Great expectatons

Essay by EssaySwap ContributorHigh School, 11th grade February 2008

download word file, 1 pages 0.0

Downloaded 549 times

The statement "Children should be seen and not heard," is an extreme. The statement itself, targets young children as being lesser human being than their elders and having thoughts irrelevant to society. In Dicken's "Great Expectations" it is evident that the adults of that era do not wish to hear anything Pip has to say and become very indignant if he dares to venture a thought on any matter, ask a question or speak out of turn. However, in Mrs. Joe's case, the situation is different. It is not only that children should be "seen and not heard" but adults as well. Mrs. Joe feels that her opinions are the only correct opinions, therefor, allowing neither Joe nor Pip to speak their minds. Pip narrates that "Joe Gergary and I(Pip) were brought up by hand"(pg. 8, chpt ). Although unintentional, Mrs. Joe is, in a way, holding both Pip and Joe on an equal level, refusing to hear either one of them, therefor not discriminating against Pip because of age.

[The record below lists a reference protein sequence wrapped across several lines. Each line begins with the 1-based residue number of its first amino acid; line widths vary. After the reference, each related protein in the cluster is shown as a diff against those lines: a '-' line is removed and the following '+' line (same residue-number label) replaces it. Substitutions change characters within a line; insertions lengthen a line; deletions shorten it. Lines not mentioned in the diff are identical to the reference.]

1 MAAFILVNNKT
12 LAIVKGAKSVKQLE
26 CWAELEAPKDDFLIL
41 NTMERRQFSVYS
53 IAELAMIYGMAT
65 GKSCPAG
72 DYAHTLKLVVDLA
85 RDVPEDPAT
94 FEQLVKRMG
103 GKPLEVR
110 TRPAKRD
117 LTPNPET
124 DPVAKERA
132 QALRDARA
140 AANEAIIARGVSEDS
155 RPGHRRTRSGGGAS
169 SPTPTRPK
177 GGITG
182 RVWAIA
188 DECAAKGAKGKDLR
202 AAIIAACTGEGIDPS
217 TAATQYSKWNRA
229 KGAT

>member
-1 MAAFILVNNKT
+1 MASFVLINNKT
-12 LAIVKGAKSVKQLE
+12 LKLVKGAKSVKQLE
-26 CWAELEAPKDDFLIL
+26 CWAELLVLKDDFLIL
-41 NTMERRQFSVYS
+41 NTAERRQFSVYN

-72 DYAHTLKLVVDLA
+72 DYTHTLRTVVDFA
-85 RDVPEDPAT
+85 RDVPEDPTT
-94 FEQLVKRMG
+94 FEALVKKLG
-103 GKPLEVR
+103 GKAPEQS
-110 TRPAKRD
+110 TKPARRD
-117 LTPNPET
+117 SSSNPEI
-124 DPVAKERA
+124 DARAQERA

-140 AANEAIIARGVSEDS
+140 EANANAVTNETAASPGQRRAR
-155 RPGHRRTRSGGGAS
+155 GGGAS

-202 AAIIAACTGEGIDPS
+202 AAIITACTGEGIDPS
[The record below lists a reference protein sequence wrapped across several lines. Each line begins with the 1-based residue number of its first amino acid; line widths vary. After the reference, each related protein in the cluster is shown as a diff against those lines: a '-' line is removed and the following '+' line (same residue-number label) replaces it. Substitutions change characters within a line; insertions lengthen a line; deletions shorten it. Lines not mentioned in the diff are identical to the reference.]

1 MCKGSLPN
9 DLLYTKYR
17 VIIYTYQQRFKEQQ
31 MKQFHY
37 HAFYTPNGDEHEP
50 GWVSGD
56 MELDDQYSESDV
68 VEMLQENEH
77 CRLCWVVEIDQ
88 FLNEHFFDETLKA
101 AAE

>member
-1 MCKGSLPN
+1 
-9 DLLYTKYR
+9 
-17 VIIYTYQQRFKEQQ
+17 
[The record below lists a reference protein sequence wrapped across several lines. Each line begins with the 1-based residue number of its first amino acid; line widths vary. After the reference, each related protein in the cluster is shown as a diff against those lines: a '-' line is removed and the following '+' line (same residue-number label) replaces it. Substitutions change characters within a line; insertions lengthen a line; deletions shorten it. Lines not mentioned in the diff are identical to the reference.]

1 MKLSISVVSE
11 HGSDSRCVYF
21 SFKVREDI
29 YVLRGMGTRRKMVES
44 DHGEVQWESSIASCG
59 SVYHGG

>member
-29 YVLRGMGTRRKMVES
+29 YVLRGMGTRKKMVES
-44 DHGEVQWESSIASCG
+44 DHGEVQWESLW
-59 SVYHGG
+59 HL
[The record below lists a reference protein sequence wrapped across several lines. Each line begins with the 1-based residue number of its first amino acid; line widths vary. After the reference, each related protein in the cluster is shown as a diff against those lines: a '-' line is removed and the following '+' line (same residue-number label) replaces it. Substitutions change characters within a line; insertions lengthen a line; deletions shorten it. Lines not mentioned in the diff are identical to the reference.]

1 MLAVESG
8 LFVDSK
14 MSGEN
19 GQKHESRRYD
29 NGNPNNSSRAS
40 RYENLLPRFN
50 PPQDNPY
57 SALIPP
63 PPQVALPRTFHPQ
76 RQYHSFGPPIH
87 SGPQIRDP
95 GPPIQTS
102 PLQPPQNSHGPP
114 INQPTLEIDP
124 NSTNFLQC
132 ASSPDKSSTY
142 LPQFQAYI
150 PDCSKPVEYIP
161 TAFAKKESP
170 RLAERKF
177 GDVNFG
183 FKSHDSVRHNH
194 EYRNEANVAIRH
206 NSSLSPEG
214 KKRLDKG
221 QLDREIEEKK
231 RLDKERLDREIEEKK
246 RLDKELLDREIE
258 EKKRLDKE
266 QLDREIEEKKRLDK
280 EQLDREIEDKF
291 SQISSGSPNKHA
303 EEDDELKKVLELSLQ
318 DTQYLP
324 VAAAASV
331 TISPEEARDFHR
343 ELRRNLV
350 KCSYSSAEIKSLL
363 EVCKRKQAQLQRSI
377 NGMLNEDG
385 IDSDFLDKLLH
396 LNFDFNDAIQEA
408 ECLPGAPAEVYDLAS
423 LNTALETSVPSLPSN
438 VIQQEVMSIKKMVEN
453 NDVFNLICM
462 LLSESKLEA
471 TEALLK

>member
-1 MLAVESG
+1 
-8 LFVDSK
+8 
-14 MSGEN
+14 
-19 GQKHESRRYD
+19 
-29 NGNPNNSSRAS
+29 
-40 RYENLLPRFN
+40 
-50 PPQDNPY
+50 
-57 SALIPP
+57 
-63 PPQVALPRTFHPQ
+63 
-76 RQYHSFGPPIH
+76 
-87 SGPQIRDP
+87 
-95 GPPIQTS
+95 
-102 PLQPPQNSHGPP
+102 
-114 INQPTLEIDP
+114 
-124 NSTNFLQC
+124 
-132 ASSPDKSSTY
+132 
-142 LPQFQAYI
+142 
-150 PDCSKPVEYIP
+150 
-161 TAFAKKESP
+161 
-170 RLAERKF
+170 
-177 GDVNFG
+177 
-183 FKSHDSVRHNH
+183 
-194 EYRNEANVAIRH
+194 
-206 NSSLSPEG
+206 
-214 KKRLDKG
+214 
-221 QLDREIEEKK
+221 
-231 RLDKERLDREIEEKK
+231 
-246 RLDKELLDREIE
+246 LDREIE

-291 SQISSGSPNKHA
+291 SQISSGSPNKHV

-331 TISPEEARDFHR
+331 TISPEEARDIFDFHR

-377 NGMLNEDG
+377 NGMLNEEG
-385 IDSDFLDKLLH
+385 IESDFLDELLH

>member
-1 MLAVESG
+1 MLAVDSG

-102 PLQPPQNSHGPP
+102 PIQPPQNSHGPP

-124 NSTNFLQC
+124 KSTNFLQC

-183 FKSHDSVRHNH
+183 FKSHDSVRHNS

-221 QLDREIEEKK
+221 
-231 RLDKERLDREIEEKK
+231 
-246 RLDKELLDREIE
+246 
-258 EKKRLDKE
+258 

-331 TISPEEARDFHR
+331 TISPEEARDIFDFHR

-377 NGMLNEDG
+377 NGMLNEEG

Although through her own naivete, Mrs. Joe becomes a somewhat fair character Dickens's writes about a dinner party being held at Mrs. Joe's house(chapter 4) where Pip says "I was not allowed to speak"(pg.25) when at a table surrounded by adults. The period in which this is written, assumes that one must become old before one has an opinion. I feel that "children should be seen and not heard," could be relevant to modern day society if it were changed to "people who are ignorant to the situation at hand should be see and not heard". If a person of any age is not well informed of a situation which they take a strong stand on, their opinions are just as irrelevant as those of small children who are equally uninformed.